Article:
Book Talent Blossoms in Brookline
For 17 years, Leo Landry, who attended art school and studied architecture at Rhode Island School of Design, has worked at the Children's Book Shop in Brookline, Mass., just down the road from Boston. "For all that time I have wanted to create my own books, and finally it is coming to be," said the bookseller turned author/illustrator, whose first title, Oh Baby! A Celebration of Babies, was released in April under Little, Brown's Megan Tingley imprint. And due in October from Houghton Mifflin is Landry's The Snow Ghosts, which chronicles a playful day in the lives of young ghosts in the snowy north.
Landry's longtime hope to create his own books began to solidify some five years ago, when, in his words, "I decided to make one last attempt to put together a portfolio of my art and took it around to publishers. I guess that I must have reached a better level, because people really liked what I showed them. But many said I should also try to write something, too. I initially thought, 'Oh no... I have to do more work.' But I tried writing, and it seemed to work."
His bookselling profession has given Landry a double-edged perspective on his writing and illustrating career. "All day long I am surrounded by great children's books and get to see the latest work of my favorite authors and illustrators come in the door, which is always inspiring," he noted. "On the other hand, I also see daily the reality of the business. There are so many books being published that you realize that if you did break into publishing it would be very hard for your book to be a success."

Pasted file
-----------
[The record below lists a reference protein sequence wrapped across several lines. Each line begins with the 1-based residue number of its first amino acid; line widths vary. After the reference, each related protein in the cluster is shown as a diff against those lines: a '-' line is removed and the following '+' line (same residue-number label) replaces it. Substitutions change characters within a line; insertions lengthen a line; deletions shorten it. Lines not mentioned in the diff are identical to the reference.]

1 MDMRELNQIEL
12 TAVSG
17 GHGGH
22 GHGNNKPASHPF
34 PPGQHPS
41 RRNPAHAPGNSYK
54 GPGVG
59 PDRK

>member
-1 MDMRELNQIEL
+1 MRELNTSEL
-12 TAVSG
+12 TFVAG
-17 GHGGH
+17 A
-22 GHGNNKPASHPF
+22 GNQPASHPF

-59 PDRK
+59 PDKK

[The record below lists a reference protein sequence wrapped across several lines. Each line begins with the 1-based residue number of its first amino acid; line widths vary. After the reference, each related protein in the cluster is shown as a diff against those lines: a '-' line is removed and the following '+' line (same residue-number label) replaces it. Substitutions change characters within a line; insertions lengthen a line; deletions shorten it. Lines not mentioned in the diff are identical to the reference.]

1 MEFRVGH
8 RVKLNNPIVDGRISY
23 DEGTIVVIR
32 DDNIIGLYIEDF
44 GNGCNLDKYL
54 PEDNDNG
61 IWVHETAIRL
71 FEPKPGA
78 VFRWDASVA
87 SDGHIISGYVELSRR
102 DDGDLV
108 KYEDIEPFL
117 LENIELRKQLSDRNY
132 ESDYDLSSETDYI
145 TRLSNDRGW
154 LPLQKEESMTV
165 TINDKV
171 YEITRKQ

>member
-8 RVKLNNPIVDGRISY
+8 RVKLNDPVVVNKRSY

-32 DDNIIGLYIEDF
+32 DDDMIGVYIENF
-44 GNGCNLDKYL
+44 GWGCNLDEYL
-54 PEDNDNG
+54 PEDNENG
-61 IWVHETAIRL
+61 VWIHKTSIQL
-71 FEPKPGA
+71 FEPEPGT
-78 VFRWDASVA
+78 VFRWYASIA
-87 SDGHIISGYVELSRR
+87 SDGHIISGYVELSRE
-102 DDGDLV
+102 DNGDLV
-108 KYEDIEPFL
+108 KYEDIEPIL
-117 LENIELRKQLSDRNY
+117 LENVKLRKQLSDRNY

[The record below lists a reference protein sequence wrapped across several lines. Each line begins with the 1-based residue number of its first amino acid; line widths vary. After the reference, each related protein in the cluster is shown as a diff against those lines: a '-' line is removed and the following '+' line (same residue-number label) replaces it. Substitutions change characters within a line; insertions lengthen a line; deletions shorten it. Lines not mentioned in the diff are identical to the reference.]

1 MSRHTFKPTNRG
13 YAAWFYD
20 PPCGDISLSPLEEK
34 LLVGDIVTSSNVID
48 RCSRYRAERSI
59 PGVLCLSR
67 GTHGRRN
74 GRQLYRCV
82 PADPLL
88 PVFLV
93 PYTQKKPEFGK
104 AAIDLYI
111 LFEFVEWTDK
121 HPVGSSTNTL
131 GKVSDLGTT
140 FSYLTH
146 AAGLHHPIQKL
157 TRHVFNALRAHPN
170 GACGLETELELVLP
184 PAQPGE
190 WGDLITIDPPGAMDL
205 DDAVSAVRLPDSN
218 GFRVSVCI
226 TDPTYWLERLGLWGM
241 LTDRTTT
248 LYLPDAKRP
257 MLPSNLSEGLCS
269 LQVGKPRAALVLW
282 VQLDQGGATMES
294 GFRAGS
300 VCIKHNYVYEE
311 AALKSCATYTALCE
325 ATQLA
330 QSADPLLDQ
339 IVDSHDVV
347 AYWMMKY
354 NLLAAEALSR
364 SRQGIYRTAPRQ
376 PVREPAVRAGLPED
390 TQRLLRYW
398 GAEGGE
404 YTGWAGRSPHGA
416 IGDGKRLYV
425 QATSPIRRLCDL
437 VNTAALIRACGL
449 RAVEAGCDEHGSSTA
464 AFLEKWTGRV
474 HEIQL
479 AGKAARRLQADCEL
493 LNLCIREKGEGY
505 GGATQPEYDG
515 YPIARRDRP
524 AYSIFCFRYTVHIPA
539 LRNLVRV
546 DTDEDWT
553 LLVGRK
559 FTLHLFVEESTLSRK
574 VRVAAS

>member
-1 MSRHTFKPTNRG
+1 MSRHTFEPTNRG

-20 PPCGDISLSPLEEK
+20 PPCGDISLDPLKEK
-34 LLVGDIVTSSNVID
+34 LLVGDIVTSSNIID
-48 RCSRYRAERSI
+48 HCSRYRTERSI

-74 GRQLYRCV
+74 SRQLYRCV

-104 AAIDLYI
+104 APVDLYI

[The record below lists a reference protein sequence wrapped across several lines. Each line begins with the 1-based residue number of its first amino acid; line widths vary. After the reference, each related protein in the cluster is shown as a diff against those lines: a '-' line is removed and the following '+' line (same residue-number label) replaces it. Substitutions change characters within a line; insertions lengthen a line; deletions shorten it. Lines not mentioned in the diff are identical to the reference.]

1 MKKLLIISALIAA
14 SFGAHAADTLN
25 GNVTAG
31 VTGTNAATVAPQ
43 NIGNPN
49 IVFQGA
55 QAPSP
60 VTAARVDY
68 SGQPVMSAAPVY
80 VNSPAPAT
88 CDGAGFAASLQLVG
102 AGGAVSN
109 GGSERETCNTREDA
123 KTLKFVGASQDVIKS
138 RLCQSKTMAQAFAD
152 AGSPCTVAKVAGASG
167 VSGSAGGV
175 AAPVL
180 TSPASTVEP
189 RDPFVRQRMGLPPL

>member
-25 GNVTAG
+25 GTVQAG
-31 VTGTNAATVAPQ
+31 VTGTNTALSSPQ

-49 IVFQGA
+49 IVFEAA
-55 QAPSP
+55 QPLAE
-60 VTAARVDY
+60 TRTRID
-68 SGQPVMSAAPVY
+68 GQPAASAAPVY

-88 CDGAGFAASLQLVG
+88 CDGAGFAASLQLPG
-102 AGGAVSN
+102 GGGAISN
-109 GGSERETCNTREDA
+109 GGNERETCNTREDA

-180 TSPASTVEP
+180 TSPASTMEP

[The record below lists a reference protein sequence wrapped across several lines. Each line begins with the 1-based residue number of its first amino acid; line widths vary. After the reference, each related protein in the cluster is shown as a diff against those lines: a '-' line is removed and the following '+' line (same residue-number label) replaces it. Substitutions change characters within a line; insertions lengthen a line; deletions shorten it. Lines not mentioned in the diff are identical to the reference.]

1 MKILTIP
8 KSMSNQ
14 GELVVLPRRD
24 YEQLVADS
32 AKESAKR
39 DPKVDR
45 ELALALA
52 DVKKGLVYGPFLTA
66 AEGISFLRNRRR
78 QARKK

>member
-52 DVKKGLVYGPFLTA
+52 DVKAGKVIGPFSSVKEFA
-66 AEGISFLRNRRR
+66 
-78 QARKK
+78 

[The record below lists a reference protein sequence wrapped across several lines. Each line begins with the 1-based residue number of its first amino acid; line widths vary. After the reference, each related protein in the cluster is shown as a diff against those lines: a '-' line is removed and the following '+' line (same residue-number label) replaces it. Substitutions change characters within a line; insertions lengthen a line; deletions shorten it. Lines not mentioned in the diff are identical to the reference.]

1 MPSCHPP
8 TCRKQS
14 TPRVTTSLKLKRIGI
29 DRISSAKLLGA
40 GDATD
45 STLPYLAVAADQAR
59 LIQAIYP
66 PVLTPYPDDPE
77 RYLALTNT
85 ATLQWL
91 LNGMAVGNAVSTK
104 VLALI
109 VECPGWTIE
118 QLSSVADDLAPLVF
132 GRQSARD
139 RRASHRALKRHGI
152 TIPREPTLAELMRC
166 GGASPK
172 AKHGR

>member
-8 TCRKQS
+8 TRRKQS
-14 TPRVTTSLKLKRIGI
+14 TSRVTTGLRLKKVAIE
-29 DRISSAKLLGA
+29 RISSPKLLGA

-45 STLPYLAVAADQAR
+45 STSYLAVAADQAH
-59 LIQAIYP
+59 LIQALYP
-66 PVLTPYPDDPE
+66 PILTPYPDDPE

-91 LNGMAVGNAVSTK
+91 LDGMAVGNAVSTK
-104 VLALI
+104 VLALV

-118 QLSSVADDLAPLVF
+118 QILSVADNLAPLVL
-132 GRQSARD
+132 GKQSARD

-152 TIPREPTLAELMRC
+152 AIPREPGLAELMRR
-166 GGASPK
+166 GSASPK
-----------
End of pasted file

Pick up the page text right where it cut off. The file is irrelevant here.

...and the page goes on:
Yet Landry certainly has a leg up on the non-retailer author—at least on his home turf. "Working at the store, I had the chance to create a window display for Oh, Baby!," he said cheerfully, "and it was up for a long time." And the exposure clearly paid off. "I'm not sure how the book is doing in the rest of the world, but here it has been second in sales only to Harry Potter and the Order of the Phoenix," he said. "And it was our number one seller until Harry showed up." Still, Landry humbly revealed that he has yet to feel comfortable handselling his book to customers he doesn't know: "I can't seem to make that last leap."
Next up for Landry are two beginning chapter books, which he sold to Laura Godwin at Henry Holt; those will likely appear in 2005, as will another picture book from Houghton Mifflin.
Though he said it has been difficult balancing full-time work at the bookstore and his book projects, Landry credits Terri Schmitz, owner of The Children's Book Shop, for "being gracious enough to let me take some time off when I have final art due." And the author also expressed gratitude to illustrator Melissa Sweet, who, he said, "told me that if I really wanted to be an author and really believed that my work was good, I just had to have patience and it would work out. That was great advice."